This advisory describes three separate SQL related vulnerabilities in the BD BD Kiestra and InoqulA systems. These vulnerabilities are being self-reported. BD intends to have mitigations in place by July. In the mean-time BD has described workarounds to mitigate the vulnerabilities.

The following applications in the affected products fail to warn users of unsafe actions:

• Database (DB) Manager;
• ReadA Overview; and
• PerformA

ICS-CERT reports that an uncharacterized attacker with access to an adjacent network could exploit the vulnerabilities which may lead to loss or corruption of data.

NOTE: These vulnerabilities have not been reported on the FDA Medical Device Safety Communications site.

Bills Introduced – 05-21-18


With both the House and Senate back in town yesterday, there were 25 bills introduced. Of those, two may be of specific interest to readers of this blog:

HR 5895 Making appropriations for energy and water development and related agencies for the fiscal year ending September 30, 2019, and for other purposes. Rep. Simpson, Michael K. [R-ID-2]

S 2887 A bill to amend title 10, United States Code, to provide for the establishment and operation of reserve component cyber civil support teams, and for other purposes. Sen. Cantwell, Maria [D-WA]

As is usual with these spending bills, I will be watching for items of potential interest to readers of this blog. With HR 5895 I will be specifically looking for cybersecurity and chemical safety provisions.

There has been a great deal of talk about these type units over the last couple of years. It will be interesting to see how Cantwell addresses the issue in S 2887. As always, I will be watching for definitions and provisions that specifically address control system security issues.

ISCD Updates Two Fact Sheets


Yesterday the DHS Infrastructure Security Compliance Division updated their Chemical Facility Anti-Terrorism Standards (CFATS) Knowledge Center. One ‘latest news’ item announced the publication of two updated CFATS fact sheets. A second item talked about the upcoming regional meeting. And, finally, ISCD re-did the ‘Documentation’ section, providing links to the above items and eliminating many of the outdated documents that had been accumulating in the section.

Fact Sheets


The two updated fact sheets dealt with Risk Based Performance Standard (RBPS) #9 (Response) and the Infrastructure Protection (IP) Gateway. The RBPS 9 fact sheet was originally published last July. The IP Gateway fact sheet was older, being originally published in 2015.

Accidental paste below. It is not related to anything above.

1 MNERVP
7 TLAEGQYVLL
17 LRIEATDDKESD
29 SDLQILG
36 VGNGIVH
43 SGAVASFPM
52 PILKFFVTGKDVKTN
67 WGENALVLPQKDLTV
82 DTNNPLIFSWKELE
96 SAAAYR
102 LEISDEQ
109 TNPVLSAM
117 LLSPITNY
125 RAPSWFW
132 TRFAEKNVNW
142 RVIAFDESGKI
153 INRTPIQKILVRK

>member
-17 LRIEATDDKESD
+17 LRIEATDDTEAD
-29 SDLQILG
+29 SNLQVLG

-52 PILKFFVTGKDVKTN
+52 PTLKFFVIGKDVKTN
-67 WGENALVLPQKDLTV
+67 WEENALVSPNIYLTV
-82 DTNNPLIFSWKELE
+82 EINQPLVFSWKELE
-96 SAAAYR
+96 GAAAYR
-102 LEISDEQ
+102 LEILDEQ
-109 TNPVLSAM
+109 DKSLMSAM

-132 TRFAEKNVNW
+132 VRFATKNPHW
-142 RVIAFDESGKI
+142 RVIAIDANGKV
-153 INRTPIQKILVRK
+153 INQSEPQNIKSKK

The changes to the RBPS 9 fact sheet are relatively minor. In the opening paragraph they clarified that the CFATS program was designed to ensure security measures were in place to protect against “hazardous chemicals being exploited in a terrorist attack” rather than to “reduce the risks associated with their chemicals”. The second change was to add a bullet point about the IP Gateway in the discussion about DHS compliance assistance and outreach.

The IP Gateway fact sheet, on the other hand, under went a complete re-write. The fact sheet explains that the IP Gateway was established as part of the Obama Administration’s efforts under EO 13650, Improving Chemical Facility Safety and Security. It was established to help share chemical safety and security information from federal agencies (like ISCD) with other Federal, State, local and tribal government agencies.

The revised fact sheet does a better job of explaining both what CFATS facility information is shared with these government agencies and how that information is required to be protected by those agencies. One important part of the revision is a link to a web site that provides even more information about the IP Gateway Program.

Regional Meeting


The brief news item on the West Regional Meeting that I have been discussing for the last week or so (most recently here). There is little new information either in the news entry or in the new flyer linked to in the Documentation section. ISCD is, however, using the CFATS Knowledge Center as an additional way to reach out to facilities to ensure that they know about their DHSChemSecurityTalks program.

Documents Section Update


I have not mentioned it (because I am an information junky) but the Documentation section of the CFATS Knowledge Center has become rather bloated over the last year or so. Part of this is because ISCD has been actively working to ensure that they are communicating with the regulated (and potentially regulated) community and has been producing a large number of outreach documents. Unfortunately, part of the bloat has also been because of a failure to routinely purge the section of outdated materials. Yesterday that purge was done. Things like old monthly update notices were removed from the section. Even with the addition of the three new products mentioned above, the total number of documents listed in the Section went from 69 down to 54. There are still plenty of informative documents listed on the site.

Interestingly, it seems that removal of the document listings does not mean that the documents have been removed from the web site. There is at least one old monthly update for which the old link still works; at least as of this morning.